|Fig. 1 Ice Sheet Gravity Lines|
In Fig. 1 the concentric curved lines represent two gravitational dynamics.
One of those dynamics is the pull of the ice sheet generated gravity of Greenland (green lines around Greenland) and the pull of ice sheet generated gravity of Antarctica (black lines around Antarctica).
The other dynamic they represent is what happens as those ice sheets melt or calve into the sea (in which case those lines then represent the moving "hinge point" (see e.g. The Gravity of Sea Level Change).
The hinge point is where there is zero sea level fall (SLF) and sea level rise (SLR), which is kinda like the short time when there is "slack water" between high and low tides.
|Fig. 2 SLC by Ice Sheet gravity|
The hinge point moves away from the land, and the ice sheet on it, as the mass of the ice sheet decreases when melting and calving into the sea.
However, on either side of the moving hinge line there is both SLF and SLR, depending on which side of the line we are talking about (see Fig. 2).
There are positive and negative quantities shown in Fig. 2 in gradients for SLF and SLR.
The negative values, representing SLF are on the side of the hinge line toward the ice sheet, while the positive values, representing SLR, are on the side of the hinge line away from the ice sheet.
The hinge line moves in imperceptible slow motion, much, much slower than normal tides caused by the Moon.
Remember, in the case of ice sheet related hinge lines, we are only talking about ice sheet gravitational effects on the sea level.
|Fig. 3 Global mean SLR|
Which are then adjusted by axial repositioning, the Earth's rotation, and Sun and Moon generated tides.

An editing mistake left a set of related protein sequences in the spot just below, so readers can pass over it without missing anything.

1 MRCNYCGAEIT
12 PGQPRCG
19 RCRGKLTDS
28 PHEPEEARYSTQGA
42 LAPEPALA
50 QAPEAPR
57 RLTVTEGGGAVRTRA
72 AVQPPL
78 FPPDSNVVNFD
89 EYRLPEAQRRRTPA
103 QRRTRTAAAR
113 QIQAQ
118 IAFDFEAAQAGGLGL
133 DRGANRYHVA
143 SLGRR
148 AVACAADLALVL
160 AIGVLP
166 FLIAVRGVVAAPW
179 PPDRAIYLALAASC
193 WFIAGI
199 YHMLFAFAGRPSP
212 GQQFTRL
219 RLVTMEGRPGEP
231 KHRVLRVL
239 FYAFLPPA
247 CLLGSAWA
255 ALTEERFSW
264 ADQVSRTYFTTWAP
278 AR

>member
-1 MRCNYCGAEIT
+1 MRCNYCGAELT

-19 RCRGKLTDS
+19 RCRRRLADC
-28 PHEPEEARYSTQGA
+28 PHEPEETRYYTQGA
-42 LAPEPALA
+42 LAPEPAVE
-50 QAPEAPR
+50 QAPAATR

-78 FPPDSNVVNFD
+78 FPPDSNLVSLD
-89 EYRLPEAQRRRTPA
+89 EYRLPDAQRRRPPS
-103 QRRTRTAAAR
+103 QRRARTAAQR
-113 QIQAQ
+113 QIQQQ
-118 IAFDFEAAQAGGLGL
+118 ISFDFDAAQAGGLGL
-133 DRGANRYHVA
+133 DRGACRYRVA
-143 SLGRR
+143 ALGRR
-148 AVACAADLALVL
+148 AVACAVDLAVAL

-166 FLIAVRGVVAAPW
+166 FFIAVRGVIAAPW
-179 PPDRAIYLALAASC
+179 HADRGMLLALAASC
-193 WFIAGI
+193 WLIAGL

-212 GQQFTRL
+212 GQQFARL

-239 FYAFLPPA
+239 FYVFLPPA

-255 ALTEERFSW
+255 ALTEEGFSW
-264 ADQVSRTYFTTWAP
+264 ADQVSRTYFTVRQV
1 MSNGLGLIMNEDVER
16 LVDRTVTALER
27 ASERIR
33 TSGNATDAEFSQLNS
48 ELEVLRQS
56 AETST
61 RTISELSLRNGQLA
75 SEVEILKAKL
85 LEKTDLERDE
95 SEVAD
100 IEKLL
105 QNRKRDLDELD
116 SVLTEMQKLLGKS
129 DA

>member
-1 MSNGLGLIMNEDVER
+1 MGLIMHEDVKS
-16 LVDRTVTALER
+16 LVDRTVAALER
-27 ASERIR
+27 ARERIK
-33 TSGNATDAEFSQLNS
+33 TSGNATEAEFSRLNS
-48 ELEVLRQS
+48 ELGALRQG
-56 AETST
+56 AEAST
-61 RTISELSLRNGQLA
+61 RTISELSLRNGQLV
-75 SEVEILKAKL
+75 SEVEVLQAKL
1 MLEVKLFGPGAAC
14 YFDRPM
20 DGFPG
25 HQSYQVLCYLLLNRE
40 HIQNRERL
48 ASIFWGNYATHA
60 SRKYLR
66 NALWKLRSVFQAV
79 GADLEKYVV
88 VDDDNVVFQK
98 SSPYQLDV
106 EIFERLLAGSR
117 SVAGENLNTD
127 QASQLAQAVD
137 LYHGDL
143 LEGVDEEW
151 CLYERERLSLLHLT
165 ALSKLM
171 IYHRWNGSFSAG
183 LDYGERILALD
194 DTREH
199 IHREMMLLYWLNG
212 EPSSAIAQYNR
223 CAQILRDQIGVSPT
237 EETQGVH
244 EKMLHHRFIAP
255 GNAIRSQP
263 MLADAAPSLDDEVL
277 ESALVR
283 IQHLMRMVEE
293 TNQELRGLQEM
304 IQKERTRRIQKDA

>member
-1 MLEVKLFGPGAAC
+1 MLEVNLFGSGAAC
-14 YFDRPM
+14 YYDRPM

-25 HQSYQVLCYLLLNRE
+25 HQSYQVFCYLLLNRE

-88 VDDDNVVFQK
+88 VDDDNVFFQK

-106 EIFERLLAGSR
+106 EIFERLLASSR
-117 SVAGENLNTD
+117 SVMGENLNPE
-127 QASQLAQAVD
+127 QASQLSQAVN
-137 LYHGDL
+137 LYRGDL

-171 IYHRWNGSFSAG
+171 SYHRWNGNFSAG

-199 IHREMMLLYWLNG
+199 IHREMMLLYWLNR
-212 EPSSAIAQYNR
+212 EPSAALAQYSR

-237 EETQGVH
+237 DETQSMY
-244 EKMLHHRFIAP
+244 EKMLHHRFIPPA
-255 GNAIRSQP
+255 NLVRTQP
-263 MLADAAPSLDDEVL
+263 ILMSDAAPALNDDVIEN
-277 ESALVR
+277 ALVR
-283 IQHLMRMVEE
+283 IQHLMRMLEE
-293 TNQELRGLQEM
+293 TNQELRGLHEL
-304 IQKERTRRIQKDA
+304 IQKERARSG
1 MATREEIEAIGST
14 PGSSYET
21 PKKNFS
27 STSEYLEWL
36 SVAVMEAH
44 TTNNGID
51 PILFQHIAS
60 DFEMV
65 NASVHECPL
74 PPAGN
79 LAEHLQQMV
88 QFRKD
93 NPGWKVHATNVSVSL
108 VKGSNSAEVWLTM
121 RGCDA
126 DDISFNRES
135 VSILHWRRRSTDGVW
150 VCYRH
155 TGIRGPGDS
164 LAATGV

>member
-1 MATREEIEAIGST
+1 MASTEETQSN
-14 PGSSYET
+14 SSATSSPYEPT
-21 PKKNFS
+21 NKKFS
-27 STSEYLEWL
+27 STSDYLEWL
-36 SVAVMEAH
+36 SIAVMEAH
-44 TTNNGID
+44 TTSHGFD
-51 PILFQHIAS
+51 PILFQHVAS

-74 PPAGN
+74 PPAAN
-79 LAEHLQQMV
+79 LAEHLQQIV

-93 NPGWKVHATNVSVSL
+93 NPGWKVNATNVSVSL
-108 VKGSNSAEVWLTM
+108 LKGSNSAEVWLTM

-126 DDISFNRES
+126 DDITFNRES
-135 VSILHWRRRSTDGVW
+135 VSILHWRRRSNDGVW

To further elaborate on that distinction, notice Fig. 3, Fig. 4, and Fig. 5 which were generated by the new beta software.
Those three graphs depict: a) the global mean SLR, an imaginary mathematical
|Fig. 4 Ice Mass Loss Per year|
In Fig. 5 the miles to the hinge point from the center of the ice sheet determines diminishing ice sheet gravity's impact on the sea surface.
|Fig. 5 Hinge Line movement|
It can be envisioned by imagining additional concentric lines expanding out toward each other until they meet.
Before closing, let me remind you of the gentleness of the slope of the negative or the positive SLF and SLR levels.
For example, the "20-25 meter drop" (I use avg. 22.5) in sea level at Greenland where the hinge point is "2000 km" according to Professor Mitrovica, has the following slope (22.5÷2000 = 0.01125).
That is .01125 meters per kilometer (0.03690944882 feet; x 12 = .443 inches) or 0.443 inches per kilometer.
It is not like driving a boat uphill folks.
But, what this serves to show is that public works people literally have a moving target when they consider "adapting" to SLC.
And don't forget that the uncertainty they face is increased the most by the amount of acceleration that governs the amount of, and time for, ice sheet melt to take place as the globe warms (A Timeline of Endangered Sea Ports).
What happens once the ice sheets melt and calve into the sea is academic, when it happens is the projection of mystics and SLC software models (binary mystics).
Acceleration of SLC is happening now, and the variations of SLF and SLR are real.
They must be considered carefully (Geographic Variability of Sea-Level Change, PDF).
So, there is little comfort for public works folk when they hear how consistent the fingerprints of SLC will be (The gravitationally consistent sea-level fingerprint of future terrestrial ice loss).
Real News interview of Dr. McPherson of Nature Bats Last & Dahr Jamail of Truthout: